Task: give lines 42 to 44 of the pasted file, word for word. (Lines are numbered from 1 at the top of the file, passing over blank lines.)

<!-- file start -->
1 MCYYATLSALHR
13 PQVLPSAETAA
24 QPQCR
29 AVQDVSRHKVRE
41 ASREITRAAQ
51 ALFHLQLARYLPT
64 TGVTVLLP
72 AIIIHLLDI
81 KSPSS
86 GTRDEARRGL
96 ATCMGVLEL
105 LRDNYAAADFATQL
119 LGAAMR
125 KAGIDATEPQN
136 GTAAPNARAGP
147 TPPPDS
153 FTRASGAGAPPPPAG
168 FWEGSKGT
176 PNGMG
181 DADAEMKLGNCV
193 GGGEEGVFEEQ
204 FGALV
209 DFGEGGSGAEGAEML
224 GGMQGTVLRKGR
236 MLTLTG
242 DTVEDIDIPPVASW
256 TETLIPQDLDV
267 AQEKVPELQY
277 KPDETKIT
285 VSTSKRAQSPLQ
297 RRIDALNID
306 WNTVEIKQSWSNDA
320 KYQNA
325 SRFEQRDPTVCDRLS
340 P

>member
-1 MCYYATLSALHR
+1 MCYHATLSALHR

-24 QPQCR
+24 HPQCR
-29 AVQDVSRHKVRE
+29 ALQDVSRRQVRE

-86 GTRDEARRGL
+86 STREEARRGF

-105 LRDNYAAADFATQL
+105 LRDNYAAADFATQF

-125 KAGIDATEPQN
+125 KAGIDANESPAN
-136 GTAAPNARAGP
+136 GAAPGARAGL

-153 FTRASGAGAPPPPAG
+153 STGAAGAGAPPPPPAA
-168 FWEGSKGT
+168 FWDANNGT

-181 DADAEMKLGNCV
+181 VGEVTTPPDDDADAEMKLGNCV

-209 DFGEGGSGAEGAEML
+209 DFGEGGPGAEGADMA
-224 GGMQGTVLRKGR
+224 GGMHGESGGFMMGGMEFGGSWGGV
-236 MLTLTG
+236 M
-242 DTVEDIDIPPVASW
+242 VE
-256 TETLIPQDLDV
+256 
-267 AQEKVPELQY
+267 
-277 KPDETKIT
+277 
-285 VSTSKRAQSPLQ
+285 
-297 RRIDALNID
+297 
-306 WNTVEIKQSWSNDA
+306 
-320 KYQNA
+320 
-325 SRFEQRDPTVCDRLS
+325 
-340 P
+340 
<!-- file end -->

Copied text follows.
+29 ALQDVSRRQVRE

-86 GTRDEARRGL
+86 STREEARRGF